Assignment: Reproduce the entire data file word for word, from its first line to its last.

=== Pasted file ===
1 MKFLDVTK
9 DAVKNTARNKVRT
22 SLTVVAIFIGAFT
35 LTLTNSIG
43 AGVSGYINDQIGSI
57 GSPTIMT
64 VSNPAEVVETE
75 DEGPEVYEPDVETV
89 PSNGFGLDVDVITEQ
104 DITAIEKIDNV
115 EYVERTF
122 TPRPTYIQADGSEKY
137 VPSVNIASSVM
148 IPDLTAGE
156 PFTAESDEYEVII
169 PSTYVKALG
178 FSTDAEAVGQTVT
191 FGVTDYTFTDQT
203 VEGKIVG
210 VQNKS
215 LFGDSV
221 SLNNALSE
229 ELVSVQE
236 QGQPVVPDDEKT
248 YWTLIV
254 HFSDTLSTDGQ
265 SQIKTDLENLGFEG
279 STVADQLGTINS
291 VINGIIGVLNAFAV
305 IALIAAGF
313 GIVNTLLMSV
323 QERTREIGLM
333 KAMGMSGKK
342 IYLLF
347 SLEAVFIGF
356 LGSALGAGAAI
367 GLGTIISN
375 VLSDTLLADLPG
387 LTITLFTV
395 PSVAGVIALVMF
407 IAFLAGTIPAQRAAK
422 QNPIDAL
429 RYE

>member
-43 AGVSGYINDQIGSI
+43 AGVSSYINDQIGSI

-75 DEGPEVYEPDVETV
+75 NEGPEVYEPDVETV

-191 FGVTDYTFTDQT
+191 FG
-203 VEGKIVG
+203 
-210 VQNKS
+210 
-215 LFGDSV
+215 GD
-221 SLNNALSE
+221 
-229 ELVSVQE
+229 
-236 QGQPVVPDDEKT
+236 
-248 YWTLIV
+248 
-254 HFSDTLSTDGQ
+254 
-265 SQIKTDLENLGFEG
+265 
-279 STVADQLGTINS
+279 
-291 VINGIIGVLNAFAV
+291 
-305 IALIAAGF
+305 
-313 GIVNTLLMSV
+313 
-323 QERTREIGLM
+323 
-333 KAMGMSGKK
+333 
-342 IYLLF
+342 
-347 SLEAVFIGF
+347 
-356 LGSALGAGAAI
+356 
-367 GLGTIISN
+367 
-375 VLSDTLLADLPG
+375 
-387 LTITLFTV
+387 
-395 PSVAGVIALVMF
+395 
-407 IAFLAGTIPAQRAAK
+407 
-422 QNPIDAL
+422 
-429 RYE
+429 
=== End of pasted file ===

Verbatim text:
1 MKFLDVTK
9 DAVKNTARNKVRT
22 SLTVVAIFIGAFT
35 LTLTNSIG
43 AGVSGYINDQIGSI
57 GSPTIMT
64 VSNPAEVVETE
75 DEGPEVYEPDVETV
89 PSNGFGLDVDVITEQ
104 DITAIEKIDNV
115 EYVERTF
122 TPRPTYIQADGSEKY
137 VPSVNIASSVM
148 IPDLTAGE
156 PFTAESDEYEVII
169 PSTYVKALG
178 FSTDAEAVGQTVT
191 FGVTDYTFTDQT
203 VEGKIVG
210 VQNKS
215 LFGDSV
221 SLNNALSE
229 ELVSVQE
236 QGQPVVPDDEKT
248 YWTLIV
254 HFSDTLSTDGQ
265 SQIKTDLENLGFEG
279 STVADQLGTINS
291 VINGIIGVLNAFAV
305 IALIAAGF
313 GIVNTLLMSV
323 QERTREIGLM
333 KAMGMSGKK
342 IYLLF
347 SLEAVFIGF
356 LGSALGAGAAI
367 GLGTIISN
375 VLSDTLLADLPG
387 LTITLFTV
395 PSVAGVIALVMF
407 IAFLAGTIPAQRAAK
422 QNPIDAL
429 RYE

>member
-43 AGVSGYINDQIGSI
+43 AGVSSYINDQIGSI

-75 DEGPEVYEPDVETV
+75 NEGPEVYEPDVETV

-191 FGVTDYTFTDQT
+191 FG
-203 VEGKIVG
+203 
-210 VQNKS
+210 
-215 LFGDSV
+215 GD
-221 SLNNALSE
+221 
-229 ELVSVQE
+229 
-236 QGQPVVPDDEKT
+236 
-248 YWTLIV
+248 
-254 HFSDTLSTDGQ
+254 
-265 SQIKTDLENLGFEG
+265 
-279 STVADQLGTINS
+279 
-291 VINGIIGVLNAFAV
+291 
-305 IALIAAGF
+305 
-313 GIVNTLLMSV
+313 
-323 QERTREIGLM
+323 
-333 KAMGMSGKK
+333 
-342 IYLLF
+342 
-347 SLEAVFIGF
+347 
-356 LGSALGAGAAI
+356 
-367 GLGTIISN
+367 
-375 VLSDTLLADLPG
+375 
-387 LTITLFTV
+387 
-395 PSVAGVIALVMF
+395 
-407 IAFLAGTIPAQRAAK
+407 
-422 QNPIDAL
+422 
-429 RYE
+429 